The x-model directive is used in the input component to sync the value of q with the component data. Lastly, the select component uses the x-model to bind the value of the image_type to the component data.

The Tailwind utility class, outline-none is used to hide the default browser outline on focused elements throughout our search components.

Now our search component looks like this:

Search component

To create the getImages method update the imageGallery function as seen below:

function imageGallery() {
  return {
    images: [],
    api_key: "9158365-4702ac79e23be9aab580d1f9b",
    q: "",
    image_type: "",
    page: "",
    per_page: 200,
    getImages: async function () {
      const response = await fetch(
      const data = await response.json();
      this.images = data.hits;

The getImages method uses the same URL construct we used with the x-init directive. However, it uses the component data — user inputs as the values for the parameters. Since we can fetch data from Pixabay we can now start building our image grid.

Building the image grid

Below the code for the search component, add the following code for the image grid:

<!-- Image grid starts-->
<section id="photos" class="my-5 grid grid-cols-1 md:grid-cols-2 
  lg:grid-cols-3 xl:grid-cols-4 gap-4">
  <template x-for="image in images" :key="">

    <a :href="image.largeImageURL" class="hover:opacity-75 " target="_new">
      <img class="w-full h-64 object-cover" :src="image.largeImageURL" 
          :alt="image.tags" />

<!-- Image grid ends-->

In the code above, we made our grid responsive by using the {screen}: prefix with the grid-template-columns utility to control the columns of a grid at a specific breakpoint as seen below:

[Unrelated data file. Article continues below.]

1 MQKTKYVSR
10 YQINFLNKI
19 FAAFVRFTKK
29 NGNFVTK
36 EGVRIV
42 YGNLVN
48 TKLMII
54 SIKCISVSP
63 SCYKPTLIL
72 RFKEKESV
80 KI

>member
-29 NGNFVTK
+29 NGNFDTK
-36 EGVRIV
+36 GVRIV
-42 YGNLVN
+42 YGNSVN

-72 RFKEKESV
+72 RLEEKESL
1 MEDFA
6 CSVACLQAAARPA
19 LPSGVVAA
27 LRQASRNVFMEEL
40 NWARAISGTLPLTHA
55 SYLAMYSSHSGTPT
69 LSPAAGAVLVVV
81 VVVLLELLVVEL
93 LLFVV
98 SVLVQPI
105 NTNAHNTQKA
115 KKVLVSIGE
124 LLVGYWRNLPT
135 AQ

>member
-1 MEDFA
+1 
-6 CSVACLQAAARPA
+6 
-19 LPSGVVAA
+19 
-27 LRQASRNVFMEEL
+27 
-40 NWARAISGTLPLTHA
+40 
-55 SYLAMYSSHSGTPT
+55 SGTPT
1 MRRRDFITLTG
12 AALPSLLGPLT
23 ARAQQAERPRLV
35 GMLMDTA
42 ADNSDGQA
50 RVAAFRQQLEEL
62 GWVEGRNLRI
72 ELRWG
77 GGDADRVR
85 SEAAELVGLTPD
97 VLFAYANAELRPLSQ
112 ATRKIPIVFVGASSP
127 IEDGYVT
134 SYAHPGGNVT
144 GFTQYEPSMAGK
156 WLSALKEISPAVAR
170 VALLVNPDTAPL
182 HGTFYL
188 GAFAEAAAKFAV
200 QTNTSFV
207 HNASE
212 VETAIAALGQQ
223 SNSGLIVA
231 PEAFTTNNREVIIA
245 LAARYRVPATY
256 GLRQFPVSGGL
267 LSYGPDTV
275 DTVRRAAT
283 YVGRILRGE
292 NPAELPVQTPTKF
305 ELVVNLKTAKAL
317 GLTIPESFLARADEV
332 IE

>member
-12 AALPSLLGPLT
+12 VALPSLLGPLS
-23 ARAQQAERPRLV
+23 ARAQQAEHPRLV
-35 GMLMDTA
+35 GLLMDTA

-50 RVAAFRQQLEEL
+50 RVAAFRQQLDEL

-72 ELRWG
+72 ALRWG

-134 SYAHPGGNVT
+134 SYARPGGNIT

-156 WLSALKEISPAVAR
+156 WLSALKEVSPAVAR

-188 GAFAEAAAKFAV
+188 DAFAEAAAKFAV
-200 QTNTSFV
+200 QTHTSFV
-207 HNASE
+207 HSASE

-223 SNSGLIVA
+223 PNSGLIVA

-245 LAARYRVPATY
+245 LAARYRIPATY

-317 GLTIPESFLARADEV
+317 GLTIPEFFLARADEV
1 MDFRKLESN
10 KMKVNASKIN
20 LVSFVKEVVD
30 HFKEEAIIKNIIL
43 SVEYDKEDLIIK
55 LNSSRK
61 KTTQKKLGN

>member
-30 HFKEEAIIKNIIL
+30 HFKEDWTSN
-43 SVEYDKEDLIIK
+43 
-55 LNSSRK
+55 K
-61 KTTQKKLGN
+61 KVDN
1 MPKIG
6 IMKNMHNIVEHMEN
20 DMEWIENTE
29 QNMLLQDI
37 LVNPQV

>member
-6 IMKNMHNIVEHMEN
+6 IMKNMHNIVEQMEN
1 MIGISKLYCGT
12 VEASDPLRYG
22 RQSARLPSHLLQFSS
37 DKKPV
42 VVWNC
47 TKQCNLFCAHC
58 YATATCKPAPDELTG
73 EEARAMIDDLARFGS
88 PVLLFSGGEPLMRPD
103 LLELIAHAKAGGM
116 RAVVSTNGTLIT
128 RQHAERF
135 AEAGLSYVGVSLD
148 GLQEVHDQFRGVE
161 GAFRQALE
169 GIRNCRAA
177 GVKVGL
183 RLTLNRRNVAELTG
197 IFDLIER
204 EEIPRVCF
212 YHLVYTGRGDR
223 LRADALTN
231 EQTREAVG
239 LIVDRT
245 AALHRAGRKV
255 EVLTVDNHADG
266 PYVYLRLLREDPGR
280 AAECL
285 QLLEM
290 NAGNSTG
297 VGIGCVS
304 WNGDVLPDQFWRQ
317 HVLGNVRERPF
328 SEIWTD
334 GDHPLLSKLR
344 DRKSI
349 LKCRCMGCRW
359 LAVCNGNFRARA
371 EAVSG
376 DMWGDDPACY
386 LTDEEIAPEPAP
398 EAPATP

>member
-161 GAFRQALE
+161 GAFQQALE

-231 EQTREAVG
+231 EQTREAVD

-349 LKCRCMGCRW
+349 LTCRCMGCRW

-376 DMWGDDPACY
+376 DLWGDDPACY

<section id="photos" class="my-5 grid grid-cols-1 md:grid-cols-2 
  lg:grid-cols-3 xl:grid-cols-4 gap-4">



Also, we used the x-for directive to create our image grid by iterating through the images array in the component data. The x-for directive enables us to create a new DOM element by iterating through a list. In Alpine.js, the x-for directory must be declared on a template tag that has only one root element.

Finally, we set the values of the HTML attributes — of the a  and img elements by using the x-bind directive. Since the x-bind directive enables us to set HTML attributes on an element based on a JavaScript expression we can reactively bind HTML attributes as seen below:

  • :href sets  the image link to the value of image.largeImageURL
  • :src sets the image src to the value of image.largeImageURL
  • :alt sets the image alt to the value of image.tags

With the image grid built we can proceed to add the code for the footer.

The footer

To create the footer add the following code below the image grid — between the “Footer starts” and the “Footer ends” comments:

<footer class="p-5 text-sm text-gray-600 flex justify-center items-center">
  <span class="text-teal-600 font-semibold">With</span>

  <svg aria-hidden="true" focusable="false" data-prefix="fas" data-icon="heart"
    class="svg-inline--fa fa-heart fa-w-16 text-red-600 w-4 h-4 mx-2 align-middle" role="img"
    xmlns="" viewBox="0 0 512 512">
    <path fill="currentColor"
      d="M462.3 62.6C407.5 15.9 326 24.3 275.7 76.2L256 96.5l-19.7-20.3C186.1 24.3 104.5 15.9 49.7 62.6c-62.8 53.6-66.1 149.8-9.9 207.9l193.5 199.8c12.5 12.9 32.8 12.9 45.3 0l193.5-199.8c56.3-58.1 53-154.3-9.8-207.9z">

  <span class="text-teal-600 font-semibold">From Dailydotdev </span>

From the code above, we see that our footer is a flex container that centralizes its flex items vertically and horizontally using the following Tailwind CSS utility classes:

flex justify-center items-center

Now our final apps looks like this:


Alpine.js is lightweight; lighter than jQuery. At 7KB — gzipped, Apine.js gives us the reactivity and declarative nature of big frameworks such as React and Vue but at a fraction of their size.

As we have seen in this article, Alpine.js is a great way to easily add interactivity to our UI.

It has a shallow learning curve and you can pick it up with very little JavaScript knowledge.

And following this article, you should be ready to start using Alpine.js in your next project.

You can play with the code for this app on Codepen or get the full source code on Github.

Also, you can easily tryout the live version on Netlify.